Japan and India – security ties amid China’s rise, by Wellington Dantas de Amorim and Antonio Henrique Lucena Silva

China’s rise in recent decades has fostered many interpretations as what should future Asia resemble. Acharya, Kang and others have a benign view of Chinese influence, with a peaceful hierarchy where the other countries stand satisfied with its hegemony. On the other academic corner, realists like Friedberg view Asia’s future as a replay of the European Concert in the XIXth century, with the proeminence of a balance of power among major nations. In a more extreme approach, Mearsheimer points to the resemblance of America in the XVIII century, that is, China would pursue an expansionist path as the United States, striving to be a regional hegemon.

In the paper published in Revista Brasileira de Política Internacional (2014 special edition), researchers try to analyze movements by India and Japan, the two most important actors in Asia alongside China. What has characterized their response to a rising China? Are there any meaningful trends which can be spotted? Theoretically, Walt’s balance of threats approachwas used. According to Walt, there are two types of movement that a country can employ when there’s a rising power: balancing or bandwagoning. Walt defines balancing as “allying with others against the prevailing threat”. Instead of bandwagoning (aligning with the source of danger), states “join alliances to protect themselves from states or coalitions whose superior resources pose a threat”. Moreover, Walt defines four sources of threat: Aggregate power (for example, variables as population size, industrial and military capability, and technological prowess); Geographic proximity; Offensive power; Aggressive intentions.

India’s position in relation to China is kind of ambivalent. Although both are BRICS members, which granted China’s support to India’s pursue of a permanent seat in the United Nations Security Council, China is considered the second military threat to India, lagging behind only Pakistan. Of all the terrestrial border issues which China faced, only two remain unsolved, exactly with India (Aksai Chin and Arunachal Pradesh).

Japan’s position towards China is very rooted in historical terms, with many conflicts, invasions and quasi-invasions between them; it can be labeled, in the terms proposed by Colaresi, Rasler and Thompson, a “strategic rivalry”. Therefore, China’s rise, including in military terms, is a real concern to Japan, especially with the renewed debate over border issues (for example, the Senkaku/Diaoyutai islands).

Therefore, China is perceived as a (possible) threat by both India and Japan. Did they develop some kind of balancing strategy, as it would be expected according to Walt?

Although not much publicized, a kind of strategic partnership between them has been evolving since 2000, and was greatly stimulated by the rapprochement between US and India, in 2005, with the Nuclear Cooperation Plan. Although very distant in geographical terms, a series of joint military efforts was implemented, ranging from the Malabar naval exercises (alongside the US) to bilateral drills involving both  Navies or Coastal Guards. Although the basic justification for such maneuvers is rather vague (to guarantee open sea lanes, fight piracy or even helping tsunami casualties), other measures as the export of special reconnaissance planes from Japan to India highlight the clear trend of increasing military ties.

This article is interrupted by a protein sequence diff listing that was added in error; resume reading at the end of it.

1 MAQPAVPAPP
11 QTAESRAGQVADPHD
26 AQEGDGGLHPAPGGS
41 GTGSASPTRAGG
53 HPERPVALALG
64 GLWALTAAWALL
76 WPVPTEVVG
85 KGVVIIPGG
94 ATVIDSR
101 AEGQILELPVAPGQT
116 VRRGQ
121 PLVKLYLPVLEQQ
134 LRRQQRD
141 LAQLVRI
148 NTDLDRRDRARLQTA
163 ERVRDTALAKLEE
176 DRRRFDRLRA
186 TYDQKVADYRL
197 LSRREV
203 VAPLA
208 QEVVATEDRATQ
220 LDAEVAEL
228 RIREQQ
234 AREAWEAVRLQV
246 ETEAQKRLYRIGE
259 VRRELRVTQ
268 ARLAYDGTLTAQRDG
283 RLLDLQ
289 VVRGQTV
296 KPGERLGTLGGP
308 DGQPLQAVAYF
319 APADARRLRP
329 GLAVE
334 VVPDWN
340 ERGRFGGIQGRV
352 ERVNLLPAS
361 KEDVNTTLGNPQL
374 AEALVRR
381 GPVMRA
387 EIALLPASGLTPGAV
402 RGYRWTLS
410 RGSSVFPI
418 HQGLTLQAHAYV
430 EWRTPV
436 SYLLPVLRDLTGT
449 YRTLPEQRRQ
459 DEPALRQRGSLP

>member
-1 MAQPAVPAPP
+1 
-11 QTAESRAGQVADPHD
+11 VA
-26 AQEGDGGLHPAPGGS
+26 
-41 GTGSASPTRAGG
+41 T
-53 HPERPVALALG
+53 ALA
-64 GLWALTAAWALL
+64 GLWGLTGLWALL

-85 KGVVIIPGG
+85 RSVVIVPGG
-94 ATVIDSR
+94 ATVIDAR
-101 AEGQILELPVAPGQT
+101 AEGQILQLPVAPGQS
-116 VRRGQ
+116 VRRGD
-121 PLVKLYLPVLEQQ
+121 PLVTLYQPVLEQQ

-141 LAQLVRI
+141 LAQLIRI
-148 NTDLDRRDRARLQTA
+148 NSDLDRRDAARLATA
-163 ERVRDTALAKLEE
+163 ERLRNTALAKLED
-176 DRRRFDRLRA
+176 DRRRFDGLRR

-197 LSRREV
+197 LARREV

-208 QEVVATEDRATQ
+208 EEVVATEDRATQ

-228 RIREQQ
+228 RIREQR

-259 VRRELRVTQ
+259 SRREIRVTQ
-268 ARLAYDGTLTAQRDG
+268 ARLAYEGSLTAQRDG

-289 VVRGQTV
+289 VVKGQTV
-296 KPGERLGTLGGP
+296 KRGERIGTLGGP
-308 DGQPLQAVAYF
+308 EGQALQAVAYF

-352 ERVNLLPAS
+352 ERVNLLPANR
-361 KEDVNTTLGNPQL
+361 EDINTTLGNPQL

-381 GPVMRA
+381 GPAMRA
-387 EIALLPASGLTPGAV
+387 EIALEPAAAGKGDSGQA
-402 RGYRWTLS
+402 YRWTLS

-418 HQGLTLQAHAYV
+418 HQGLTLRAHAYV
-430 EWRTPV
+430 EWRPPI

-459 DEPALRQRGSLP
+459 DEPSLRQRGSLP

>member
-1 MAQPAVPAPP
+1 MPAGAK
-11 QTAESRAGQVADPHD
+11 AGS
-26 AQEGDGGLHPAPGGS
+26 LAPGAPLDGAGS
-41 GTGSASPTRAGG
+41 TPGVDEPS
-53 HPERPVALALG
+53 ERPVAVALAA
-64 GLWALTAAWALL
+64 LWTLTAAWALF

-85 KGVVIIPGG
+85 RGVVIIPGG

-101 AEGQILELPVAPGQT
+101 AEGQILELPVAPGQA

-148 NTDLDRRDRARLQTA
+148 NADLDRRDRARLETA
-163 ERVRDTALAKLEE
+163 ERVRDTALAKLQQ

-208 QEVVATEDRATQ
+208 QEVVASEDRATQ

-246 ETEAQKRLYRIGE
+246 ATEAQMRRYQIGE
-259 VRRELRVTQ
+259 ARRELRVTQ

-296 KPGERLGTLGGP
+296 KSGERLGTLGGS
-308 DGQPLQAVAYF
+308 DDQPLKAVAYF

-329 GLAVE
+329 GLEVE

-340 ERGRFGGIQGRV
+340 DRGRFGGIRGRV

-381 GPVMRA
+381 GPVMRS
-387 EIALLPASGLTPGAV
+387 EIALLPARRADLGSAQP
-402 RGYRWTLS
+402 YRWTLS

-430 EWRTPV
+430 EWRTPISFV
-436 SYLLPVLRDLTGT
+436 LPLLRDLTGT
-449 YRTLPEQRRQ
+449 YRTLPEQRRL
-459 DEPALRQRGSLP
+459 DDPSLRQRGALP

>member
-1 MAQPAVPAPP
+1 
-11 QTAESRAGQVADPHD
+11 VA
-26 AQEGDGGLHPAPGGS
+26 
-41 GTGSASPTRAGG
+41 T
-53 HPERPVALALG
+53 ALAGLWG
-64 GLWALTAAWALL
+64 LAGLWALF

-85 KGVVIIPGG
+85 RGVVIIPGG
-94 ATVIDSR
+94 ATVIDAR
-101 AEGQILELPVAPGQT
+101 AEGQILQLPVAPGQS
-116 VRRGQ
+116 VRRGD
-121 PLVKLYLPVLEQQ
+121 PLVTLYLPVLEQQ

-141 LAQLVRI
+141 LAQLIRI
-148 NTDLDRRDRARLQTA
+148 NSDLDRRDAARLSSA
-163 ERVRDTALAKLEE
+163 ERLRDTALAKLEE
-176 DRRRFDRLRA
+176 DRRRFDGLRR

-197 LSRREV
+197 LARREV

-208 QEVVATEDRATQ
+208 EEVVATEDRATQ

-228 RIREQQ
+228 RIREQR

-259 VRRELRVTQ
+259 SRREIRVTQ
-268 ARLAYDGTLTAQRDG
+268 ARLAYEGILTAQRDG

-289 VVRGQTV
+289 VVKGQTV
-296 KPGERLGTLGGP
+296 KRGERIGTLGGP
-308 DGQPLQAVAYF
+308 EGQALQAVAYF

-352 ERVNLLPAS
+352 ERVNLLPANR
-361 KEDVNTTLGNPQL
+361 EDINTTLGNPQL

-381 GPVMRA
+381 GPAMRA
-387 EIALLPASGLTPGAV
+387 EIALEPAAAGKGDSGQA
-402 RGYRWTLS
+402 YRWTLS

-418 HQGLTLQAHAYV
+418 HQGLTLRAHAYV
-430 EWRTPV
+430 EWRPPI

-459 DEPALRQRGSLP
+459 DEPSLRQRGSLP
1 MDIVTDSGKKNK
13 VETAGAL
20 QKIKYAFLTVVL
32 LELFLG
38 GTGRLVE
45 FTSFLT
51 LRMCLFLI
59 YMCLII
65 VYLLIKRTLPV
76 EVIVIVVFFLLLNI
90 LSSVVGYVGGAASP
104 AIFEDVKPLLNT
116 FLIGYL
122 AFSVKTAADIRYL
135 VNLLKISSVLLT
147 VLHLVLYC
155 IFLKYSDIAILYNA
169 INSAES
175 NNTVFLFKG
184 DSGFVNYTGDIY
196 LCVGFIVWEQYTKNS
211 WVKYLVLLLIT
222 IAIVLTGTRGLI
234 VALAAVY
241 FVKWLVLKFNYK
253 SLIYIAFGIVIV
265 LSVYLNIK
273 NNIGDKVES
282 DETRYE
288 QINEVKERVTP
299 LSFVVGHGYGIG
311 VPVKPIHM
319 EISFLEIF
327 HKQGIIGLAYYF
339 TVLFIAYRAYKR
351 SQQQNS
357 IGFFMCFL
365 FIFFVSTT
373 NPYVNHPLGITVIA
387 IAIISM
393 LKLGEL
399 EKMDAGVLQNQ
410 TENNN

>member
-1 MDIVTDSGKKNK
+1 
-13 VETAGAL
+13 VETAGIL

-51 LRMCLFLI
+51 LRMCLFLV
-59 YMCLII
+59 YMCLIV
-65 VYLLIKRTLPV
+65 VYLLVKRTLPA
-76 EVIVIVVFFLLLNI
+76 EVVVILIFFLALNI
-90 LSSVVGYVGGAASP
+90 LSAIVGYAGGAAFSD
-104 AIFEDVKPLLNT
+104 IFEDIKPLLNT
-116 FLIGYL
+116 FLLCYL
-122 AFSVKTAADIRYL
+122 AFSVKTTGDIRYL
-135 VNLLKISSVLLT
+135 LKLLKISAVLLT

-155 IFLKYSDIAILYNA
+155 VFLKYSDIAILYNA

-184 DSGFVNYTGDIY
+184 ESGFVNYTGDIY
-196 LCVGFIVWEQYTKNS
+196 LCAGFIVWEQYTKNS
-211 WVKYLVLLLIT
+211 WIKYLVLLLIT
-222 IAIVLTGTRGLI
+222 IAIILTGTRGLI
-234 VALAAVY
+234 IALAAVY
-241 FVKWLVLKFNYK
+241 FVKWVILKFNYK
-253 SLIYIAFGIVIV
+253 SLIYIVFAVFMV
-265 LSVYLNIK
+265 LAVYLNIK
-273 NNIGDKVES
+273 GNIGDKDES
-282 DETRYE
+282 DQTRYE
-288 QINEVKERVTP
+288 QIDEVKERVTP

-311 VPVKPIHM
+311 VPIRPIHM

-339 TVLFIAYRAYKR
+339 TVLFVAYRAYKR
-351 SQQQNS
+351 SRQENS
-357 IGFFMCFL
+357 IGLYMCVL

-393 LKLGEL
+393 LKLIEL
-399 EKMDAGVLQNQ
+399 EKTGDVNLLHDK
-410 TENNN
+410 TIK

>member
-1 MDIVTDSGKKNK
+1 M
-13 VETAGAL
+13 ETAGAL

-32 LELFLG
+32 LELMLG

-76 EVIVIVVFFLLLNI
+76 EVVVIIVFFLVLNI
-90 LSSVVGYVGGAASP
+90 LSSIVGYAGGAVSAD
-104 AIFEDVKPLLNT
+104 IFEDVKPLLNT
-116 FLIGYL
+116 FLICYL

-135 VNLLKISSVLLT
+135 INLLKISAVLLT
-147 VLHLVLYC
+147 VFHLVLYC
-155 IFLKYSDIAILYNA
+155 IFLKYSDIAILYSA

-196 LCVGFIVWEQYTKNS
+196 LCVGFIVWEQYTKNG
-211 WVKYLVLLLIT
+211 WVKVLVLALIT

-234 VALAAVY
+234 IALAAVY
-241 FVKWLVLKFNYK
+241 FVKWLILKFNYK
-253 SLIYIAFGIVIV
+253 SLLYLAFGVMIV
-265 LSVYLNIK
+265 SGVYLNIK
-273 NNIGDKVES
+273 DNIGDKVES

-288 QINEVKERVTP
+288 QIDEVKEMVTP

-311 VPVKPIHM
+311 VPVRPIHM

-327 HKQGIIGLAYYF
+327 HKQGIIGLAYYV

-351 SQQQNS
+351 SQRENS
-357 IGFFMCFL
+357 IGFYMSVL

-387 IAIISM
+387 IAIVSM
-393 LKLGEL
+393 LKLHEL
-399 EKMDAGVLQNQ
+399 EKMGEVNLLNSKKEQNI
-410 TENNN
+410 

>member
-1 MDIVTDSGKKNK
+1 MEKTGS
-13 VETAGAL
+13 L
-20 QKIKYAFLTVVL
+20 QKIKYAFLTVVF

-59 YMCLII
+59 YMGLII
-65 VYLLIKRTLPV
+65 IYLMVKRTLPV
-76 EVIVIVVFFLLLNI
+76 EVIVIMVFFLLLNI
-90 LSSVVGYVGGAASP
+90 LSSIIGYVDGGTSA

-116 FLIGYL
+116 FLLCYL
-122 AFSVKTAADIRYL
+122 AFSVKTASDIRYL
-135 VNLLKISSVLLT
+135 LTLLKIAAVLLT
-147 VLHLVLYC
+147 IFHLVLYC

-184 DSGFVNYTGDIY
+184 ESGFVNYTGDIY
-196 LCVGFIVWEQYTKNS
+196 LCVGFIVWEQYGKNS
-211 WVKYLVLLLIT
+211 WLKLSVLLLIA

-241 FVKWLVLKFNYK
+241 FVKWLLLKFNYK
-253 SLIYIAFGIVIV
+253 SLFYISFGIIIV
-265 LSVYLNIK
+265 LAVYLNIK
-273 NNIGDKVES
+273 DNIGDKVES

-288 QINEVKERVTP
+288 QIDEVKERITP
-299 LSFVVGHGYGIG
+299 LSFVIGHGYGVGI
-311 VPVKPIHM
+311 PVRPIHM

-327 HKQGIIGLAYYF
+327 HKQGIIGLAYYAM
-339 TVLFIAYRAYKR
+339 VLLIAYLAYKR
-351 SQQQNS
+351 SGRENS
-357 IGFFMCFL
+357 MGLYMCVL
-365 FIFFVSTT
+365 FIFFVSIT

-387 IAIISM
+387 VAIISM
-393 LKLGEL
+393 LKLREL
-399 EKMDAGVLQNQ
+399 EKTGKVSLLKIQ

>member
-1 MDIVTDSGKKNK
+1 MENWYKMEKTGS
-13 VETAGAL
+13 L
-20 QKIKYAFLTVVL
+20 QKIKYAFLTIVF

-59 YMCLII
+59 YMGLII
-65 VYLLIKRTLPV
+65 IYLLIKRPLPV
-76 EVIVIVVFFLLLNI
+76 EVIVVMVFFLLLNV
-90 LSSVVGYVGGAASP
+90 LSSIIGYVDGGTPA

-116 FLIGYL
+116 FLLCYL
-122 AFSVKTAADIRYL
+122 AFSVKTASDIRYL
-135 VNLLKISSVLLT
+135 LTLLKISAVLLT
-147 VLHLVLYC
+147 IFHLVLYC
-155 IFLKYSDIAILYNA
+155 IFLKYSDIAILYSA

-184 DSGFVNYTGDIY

India is cautious in order not to clearly indicate China as a possible military threat, due to its joint participation in BRICS group as well as the forementioned border disputes. Nevertheless, the very fact that those disputes periodically exacerbate nationalism, in either side of the frontier, is an unequivocal reminder of the problem.

In fact, Japan and India send covert signals to China, as when Japan started funding rare earth materials production in India just months after China stopped exporting them to Japan, due to a Senkaku/Diaoyutai islands incident, in 2010.

The research also points to a deterioration of India’s views of China, since 2005. Coupled with the (already expected) negative Japan’s views of China, it seems to reiterate the population’s support to a balancing strategy by both governments.

Therefore, Walt’s proposition was confirmed, in the case of India and Japan towards China’s rise. Nevertheless, it should be stressed that, up to now, it has been a “soft balancing” process, that is, as defined by Paul, “Limited arms buildup; Informal, tacit or ad hoc security understandings among affected states, within or outside international institutions. Preventive strategy.”.

Contact:

Wellington Dantas de Amorim, Federal Fluminense University, Brazil (wda3059@gmail.com)

Antonio Henrique Lucena Silva, Federal Fluminense University, Brazil, (antoniohenriquels@gmail.com)

Read the article:

AMORIM, Wellington; SILVA, Antonio Henrique Lucena da. Japan and India: soft balancing as a reaction to China’s rise?. Rev. bras. polít. int.,  Brasília ,  v. 57, n. spe,   2014 .   Available from <http://www.scielo.br/article_plus.php?pid=S0034-73292014000300073&tlng=en&lng=en&gt;. access on  19  Oct.  2014. http://dx.doi.org/10.1590/0034-7329201400205.

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